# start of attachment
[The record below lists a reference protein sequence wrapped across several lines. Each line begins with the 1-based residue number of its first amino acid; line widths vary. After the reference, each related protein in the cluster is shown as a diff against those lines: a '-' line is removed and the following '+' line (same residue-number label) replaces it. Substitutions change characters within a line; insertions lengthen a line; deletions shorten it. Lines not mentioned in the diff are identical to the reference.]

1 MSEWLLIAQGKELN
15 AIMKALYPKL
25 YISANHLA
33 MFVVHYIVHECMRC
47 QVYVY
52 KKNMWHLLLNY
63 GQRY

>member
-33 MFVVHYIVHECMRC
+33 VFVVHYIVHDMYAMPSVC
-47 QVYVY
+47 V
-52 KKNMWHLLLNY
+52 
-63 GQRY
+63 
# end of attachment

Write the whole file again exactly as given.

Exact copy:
[The record below lists a reference protein sequence wrapped across several lines. Each line begins with the 1-based residue number of its first amino acid; line widths vary. After the reference, each related protein in the cluster is shown as a diff against those lines: a '-' line is removed and the following '+' line (same residue-number label) replaces it. Substitutions change characters within a line; insertions lengthen a line; deletions shorten it. Lines not mentioned in the diff are identical to the reference.]

1 MSEWLLIAQGKELN
15 AIMKALYPKL
25 YISANHLA
33 MFVVHYIVHECMRC
47 QVYVY
52 KKNMWHLLLNY
63 GQRY

>member
-33 MFVVHYIVHECMRC
+33 VFVVHYIVHDMYAMPSVC
-47 QVYVY
+47 V
-52 KKNMWHLLLNY
+52 
-63 GQRY
+63 